may be filed no later than 45 days after the date on which the certificate of completion was issued.

(2) A claim of lien that is not governed by subsection (1) may be filed no later than 45 days after

(a) the head contract has been completed, terminated or abandoned, if the owner engaged a head contractor, or

(b) the improvement has been completed or abandoned, if paragraph (a) does not apply.

(3) Subsection (1) does not operate to extend or renew the time for filing of a claim of lien if

(a) that time would otherwise be determined with reference to the time an earlier certificate of completion was issued, or

(b) time had started to run under subsection (2).

(4) On the filing of a claim of lien under this Act, the registrar or gold commissioner has no duty to inquire as to whether or not the lien claimant has complied with the time limit for filing the claim of lien.

Limitation Period from Date of Filing the Lien Claim

Keep in mind, once you file a lien there are further time limits you need to consider!

Generally, you have one year from the date of filing your lien to both commence a civil action, and file a certification of pending litigation (CPL), or the lien is extinguished. However, the owner can speed this time limit up considerably if they file a Notice to Commence an Action, in which case you will only have 21 days to both commence an action and file a CPL!

It is important to file all the necessary documents properly and on time, that is why we advise working closely with a legal professional. Contact us today for a free consultation now!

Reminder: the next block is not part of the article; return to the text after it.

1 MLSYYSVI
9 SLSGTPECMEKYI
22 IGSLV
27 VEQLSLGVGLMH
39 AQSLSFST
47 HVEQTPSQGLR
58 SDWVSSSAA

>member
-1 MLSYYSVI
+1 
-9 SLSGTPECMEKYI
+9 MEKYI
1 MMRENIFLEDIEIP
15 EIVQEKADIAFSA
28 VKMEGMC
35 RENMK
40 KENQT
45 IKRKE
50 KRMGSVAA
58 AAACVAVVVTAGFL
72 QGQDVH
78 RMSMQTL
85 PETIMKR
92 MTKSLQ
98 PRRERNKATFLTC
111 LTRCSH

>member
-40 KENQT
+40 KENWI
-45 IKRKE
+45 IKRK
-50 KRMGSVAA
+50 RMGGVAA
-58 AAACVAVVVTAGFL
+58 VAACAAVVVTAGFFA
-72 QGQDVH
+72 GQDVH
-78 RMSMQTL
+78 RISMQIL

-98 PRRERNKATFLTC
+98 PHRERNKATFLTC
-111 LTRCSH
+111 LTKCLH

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Lien BC

Certificate of Completion

This specific document (Form 3) states that work under a particular contract or subcontract has been completed, and is issued by the payment certifier. This is someone identified in the contract or subcontract as being responsible for payment certification. If no payment certifier is identified, this will become the owner acting alone in respect to amounts due to a contractor, or the owner + contractor acting together in respect to amounts due to a subcontractor.

Completed

A project is deemed to be “completed” at different times, depending on whether the claim is dealing with a contract/sub-contract or improvement.

Completed Contract / Sub-Contracts

A head contract or sub-contract is substantially performed if the work to be done under the contract is capable of completion, or at a cost of not more than; (a) 3% of the first $500,000 of the contract price, (b) 2% of the next $500,000 of the contract price, and (c) 1% of the balance of the contract price.

Completed Improvements

An improvement is deemed completed if the improvement or a substantial part of it is ready for use, or being used, for the purpose intended.

Abandoned

A contract or improvement is deemed to be abandoned on the expiry of 30 days during which no work has been done in connection with the contract or improvement (with exceptions for strikes, lockouts, sickness, weather conditions, holidays, a Court order, shortage of material, or similar cause).

Terminated

The question of whether a contract has been terminated depends on the facts in every case. There must be clear evidence of termination to permit cancellation of a builder’s lien, and to start the 45 day deadline.

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Builder Lien Claims: The Bottom Line on Filing & Time Limitations

The bottom line for time limitations when it comes to builders liens claims in B.C. is that there is 45 days to file a claim, and the day that this time limitation starts depends on a few things. It can either be 45 days from when the certificate of completion was issued, or 45 days from when the head contract or improvement has been completed, abandoned, or terminated. For further assistance with filing builder lien claims please feel free to contact us today.